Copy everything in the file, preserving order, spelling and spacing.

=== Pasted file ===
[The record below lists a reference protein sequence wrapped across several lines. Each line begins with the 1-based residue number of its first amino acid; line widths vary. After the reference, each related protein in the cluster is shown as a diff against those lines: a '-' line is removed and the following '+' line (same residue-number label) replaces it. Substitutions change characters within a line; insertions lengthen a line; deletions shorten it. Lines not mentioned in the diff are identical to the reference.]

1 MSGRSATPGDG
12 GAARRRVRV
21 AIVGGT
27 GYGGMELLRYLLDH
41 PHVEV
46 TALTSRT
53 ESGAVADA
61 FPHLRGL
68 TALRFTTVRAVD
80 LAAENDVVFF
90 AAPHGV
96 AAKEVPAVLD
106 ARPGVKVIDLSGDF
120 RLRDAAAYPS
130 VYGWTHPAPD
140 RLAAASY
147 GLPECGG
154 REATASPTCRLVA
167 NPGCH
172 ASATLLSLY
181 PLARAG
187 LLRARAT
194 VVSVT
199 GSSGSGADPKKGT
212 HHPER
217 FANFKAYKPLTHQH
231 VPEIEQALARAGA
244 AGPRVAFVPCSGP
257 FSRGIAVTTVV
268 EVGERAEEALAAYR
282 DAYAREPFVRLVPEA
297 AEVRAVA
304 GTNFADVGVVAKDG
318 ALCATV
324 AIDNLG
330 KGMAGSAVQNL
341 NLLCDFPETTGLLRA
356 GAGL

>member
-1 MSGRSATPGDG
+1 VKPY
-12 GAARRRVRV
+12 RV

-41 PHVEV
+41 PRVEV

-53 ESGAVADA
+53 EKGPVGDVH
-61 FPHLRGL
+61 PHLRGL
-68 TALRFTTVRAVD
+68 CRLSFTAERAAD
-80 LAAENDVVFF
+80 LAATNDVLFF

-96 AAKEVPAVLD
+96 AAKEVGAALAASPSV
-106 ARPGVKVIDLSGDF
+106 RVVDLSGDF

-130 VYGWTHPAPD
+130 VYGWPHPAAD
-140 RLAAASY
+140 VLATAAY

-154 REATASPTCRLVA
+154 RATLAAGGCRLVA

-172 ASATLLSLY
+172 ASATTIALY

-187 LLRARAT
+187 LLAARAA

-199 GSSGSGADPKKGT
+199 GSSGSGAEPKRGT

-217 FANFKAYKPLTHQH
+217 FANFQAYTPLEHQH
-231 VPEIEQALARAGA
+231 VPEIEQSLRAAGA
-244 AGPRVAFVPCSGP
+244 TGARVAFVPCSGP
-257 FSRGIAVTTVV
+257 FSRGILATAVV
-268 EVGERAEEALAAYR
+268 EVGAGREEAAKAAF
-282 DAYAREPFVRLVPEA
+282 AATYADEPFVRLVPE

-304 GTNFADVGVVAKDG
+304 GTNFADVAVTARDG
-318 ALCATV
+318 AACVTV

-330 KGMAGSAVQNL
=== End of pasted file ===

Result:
[The record below lists a reference protein sequence wrapped across several lines. Each line begins with the 1-based residue number of its first amino acid; line widths vary. After the reference, each related protein in the cluster is shown as a diff against those lines: a '-' line is removed and the following '+' line (same residue-number label) replaces it. Substitutions change characters within a line; insertions lengthen a line; deletions shorten it. Lines not mentioned in the diff are identical to the reference.]

1 MSGRSATPGDG
12 GAARRRVRV
21 AIVGGT
27 GYGGMELLRYLLDH
41 PHVEV
46 TALTSRT
53 ESGAVADA
61 FPHLRGL
68 TALRFTTVRAVD
80 LAAENDVVFF
90 AAPHGV
96 AAKEVPAVLD
106 ARPGVKVIDLSGDF
120 RLRDAAAYPS
130 VYGWTHPAPD
140 RLAAASY
147 GLPECGG
154 REATASPTCRLVA
167 NPGCH
172 ASATLLSLY
181 PLARAG
187 LLRARAT
194 VVSVT
199 GSSGSGADPKKGT
212 HHPER
217 FANFKAYKPLTHQH
231 VPEIEQALARAGA
244 AGPRVAFVPCSGP
257 FSRGIAVTTVV
268 EVGERAEEALAAYR
282 DAYAREPFVRLVPEA
297 AEVRAVA
304 GTNFADVGVVAKDG
318 ALCATV
324 AIDNLG
330 KGMAGSAVQNL
341 NLLCDFPETTGLLRA
356 GAGL

>member
-1 MSGRSATPGDG
+1 VKPY
-12 GAARRRVRV
+12 RV

-41 PHVEV
+41 PRVEV

-53 ESGAVADA
+53 EKGPVGDVH
-61 FPHLRGL
+61 PHLRGL
-68 TALRFTTVRAVD
+68 CRLSFTAERAAD
-80 LAAENDVVFF
+80 LAATNDVLFF

-96 AAKEVPAVLD
+96 AAKEVGAALAASPSV
-106 ARPGVKVIDLSGDF
+106 RVVDLSGDF

-130 VYGWTHPAPD
+130 VYGWPHPAAD
-140 RLAAASY
+140 VLATAAY

-154 REATASPTCRLVA
+154 RATLAAGGCRLVA

-172 ASATLLSLY
+172 ASATTIALY

-187 LLRARAT
+187 LLAARAA

-199 GSSGSGADPKKGT
+199 GSSGSGAEPKRGT

-217 FANFKAYKPLTHQH
+217 FANFQAYTPLEHQH
-231 VPEIEQALARAGA
+231 VPEIEQSLRAAGA
-244 AGPRVAFVPCSGP
+244 TGARVAFVPCSGP
-257 FSRGIAVTTVV
+257 FSRGILATAVV
-268 EVGERAEEALAAYR
+268 EVGAGREEAAKAAF
-282 DAYAREPFVRLVPEA
+282 AATYADEPFVRLVPE

-304 GTNFADVGVVAKDG
+304 GTNFADVAVTARDG
-318 ALCATV
+318 AACVTV

-330 KGMAGSAVQNL